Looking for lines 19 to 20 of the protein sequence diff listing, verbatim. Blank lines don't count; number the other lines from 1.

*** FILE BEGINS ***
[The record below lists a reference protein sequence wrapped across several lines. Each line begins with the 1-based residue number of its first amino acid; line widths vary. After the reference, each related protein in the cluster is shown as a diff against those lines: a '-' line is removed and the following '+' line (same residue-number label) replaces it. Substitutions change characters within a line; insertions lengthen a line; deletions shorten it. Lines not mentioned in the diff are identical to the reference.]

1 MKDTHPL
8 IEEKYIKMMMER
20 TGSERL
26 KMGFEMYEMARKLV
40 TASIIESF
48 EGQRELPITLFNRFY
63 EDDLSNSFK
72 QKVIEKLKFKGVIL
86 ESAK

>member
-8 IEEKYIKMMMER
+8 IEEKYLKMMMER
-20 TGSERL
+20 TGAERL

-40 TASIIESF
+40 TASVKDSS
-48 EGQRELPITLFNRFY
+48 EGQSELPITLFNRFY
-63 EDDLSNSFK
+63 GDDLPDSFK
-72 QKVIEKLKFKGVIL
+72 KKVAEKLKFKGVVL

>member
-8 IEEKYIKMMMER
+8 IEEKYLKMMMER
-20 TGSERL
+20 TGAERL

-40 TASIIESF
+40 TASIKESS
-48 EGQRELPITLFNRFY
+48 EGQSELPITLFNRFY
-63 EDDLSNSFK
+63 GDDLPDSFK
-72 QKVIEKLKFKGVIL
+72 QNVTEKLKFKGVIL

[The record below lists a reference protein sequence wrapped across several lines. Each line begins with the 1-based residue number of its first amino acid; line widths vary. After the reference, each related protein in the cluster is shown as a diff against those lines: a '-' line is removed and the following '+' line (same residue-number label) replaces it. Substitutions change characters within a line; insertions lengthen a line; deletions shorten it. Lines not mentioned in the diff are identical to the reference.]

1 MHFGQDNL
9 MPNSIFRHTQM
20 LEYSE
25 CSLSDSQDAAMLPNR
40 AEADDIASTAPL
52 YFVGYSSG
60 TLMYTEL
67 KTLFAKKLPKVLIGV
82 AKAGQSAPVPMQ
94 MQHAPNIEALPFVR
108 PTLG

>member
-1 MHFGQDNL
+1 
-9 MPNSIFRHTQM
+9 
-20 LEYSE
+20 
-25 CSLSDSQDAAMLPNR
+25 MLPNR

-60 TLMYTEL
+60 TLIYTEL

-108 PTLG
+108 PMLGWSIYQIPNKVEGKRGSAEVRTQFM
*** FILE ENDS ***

+48 EGQSELPITLFNRFY
-63 EDDLSNSFK